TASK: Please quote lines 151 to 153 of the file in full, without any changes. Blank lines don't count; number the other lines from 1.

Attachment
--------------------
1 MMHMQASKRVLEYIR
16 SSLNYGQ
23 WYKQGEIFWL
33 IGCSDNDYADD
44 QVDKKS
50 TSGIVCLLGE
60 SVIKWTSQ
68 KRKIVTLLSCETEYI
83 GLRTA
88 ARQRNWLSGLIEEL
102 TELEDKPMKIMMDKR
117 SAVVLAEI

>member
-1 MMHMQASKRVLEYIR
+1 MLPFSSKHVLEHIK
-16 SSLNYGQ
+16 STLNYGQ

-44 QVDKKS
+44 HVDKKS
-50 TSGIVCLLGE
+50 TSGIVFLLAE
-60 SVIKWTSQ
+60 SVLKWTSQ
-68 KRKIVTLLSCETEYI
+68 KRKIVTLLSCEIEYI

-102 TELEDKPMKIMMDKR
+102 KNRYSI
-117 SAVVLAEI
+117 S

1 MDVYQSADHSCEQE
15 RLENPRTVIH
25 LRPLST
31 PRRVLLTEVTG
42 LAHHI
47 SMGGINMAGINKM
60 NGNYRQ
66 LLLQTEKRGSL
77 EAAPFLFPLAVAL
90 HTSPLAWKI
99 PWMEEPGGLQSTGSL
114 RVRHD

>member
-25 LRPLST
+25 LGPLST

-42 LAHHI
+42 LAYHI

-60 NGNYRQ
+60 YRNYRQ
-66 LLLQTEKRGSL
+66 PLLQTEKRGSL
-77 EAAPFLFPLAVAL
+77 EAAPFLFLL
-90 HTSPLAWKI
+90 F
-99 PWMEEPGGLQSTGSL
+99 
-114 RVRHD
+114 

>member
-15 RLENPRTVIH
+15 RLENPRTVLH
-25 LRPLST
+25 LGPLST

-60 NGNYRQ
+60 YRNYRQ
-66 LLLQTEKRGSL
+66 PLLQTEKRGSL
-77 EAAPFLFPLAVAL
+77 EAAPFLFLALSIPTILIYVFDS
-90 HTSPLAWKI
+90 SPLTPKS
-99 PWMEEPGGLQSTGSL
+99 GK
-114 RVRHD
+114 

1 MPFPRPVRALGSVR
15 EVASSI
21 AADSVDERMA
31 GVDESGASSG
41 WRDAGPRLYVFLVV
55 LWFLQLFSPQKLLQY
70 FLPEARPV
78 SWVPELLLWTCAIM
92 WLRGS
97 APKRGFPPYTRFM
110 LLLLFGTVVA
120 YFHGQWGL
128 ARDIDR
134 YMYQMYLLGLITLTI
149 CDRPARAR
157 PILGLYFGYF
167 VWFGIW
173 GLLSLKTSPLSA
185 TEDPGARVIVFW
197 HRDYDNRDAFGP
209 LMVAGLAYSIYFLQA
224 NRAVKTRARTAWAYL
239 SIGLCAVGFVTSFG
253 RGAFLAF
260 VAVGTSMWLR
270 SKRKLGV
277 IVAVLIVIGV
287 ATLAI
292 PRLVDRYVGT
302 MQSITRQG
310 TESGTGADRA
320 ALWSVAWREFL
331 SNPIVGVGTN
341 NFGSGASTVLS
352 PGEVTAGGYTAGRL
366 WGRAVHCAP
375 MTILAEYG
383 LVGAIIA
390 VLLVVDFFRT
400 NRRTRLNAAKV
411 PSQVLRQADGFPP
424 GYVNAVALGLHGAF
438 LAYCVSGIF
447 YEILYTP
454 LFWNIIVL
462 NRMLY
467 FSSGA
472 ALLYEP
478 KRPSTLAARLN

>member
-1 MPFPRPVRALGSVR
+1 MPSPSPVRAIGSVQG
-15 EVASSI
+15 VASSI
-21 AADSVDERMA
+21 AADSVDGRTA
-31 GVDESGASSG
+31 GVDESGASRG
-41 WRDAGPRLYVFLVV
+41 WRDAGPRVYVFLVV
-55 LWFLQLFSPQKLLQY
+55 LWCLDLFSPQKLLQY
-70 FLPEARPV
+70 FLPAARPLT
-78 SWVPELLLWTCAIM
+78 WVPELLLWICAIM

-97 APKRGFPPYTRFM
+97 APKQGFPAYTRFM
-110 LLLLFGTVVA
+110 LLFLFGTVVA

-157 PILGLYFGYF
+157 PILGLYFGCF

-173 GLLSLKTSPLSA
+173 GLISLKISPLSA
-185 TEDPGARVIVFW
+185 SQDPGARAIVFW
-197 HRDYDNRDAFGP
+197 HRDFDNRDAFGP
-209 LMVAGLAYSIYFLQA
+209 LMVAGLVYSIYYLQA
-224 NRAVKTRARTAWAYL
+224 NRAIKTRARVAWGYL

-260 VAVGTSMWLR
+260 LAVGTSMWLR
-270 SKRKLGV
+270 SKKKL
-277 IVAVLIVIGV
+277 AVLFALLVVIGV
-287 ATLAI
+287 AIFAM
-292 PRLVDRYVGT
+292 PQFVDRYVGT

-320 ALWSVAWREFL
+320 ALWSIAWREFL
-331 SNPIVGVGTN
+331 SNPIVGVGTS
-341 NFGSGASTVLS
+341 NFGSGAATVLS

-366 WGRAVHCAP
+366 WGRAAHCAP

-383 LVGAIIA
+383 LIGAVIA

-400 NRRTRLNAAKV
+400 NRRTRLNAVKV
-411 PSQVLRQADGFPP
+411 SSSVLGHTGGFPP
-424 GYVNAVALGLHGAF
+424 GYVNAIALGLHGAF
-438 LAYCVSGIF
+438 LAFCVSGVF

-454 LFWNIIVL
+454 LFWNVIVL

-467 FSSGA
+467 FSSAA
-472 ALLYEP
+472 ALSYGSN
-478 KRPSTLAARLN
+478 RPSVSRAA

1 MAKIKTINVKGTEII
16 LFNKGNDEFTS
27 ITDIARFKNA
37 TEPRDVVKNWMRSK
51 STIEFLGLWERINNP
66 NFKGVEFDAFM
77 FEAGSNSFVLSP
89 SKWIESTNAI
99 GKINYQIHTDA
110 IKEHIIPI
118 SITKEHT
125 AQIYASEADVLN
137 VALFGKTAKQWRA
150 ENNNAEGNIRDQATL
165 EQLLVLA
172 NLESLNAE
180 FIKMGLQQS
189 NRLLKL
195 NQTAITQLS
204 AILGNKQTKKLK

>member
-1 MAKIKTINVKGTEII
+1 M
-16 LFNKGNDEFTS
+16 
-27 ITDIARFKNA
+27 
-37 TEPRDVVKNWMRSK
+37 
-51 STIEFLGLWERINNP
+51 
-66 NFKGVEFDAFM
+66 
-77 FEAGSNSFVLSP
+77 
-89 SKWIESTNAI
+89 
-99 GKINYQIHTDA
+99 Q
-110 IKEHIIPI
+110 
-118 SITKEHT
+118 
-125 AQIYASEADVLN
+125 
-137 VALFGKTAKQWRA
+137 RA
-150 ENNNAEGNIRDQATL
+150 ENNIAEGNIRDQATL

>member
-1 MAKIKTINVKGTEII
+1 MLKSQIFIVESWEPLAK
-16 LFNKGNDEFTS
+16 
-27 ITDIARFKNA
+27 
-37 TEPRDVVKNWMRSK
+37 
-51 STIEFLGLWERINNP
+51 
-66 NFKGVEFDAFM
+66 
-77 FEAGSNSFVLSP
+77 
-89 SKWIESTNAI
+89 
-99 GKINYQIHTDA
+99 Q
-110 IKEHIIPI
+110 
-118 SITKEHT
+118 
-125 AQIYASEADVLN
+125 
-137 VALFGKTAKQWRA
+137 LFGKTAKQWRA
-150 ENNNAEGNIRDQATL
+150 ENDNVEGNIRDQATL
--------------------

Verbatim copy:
+185 SQDPGARAIVFW
-197 HRDYDNRDAFGP
+197 HRDFDNRDAFGP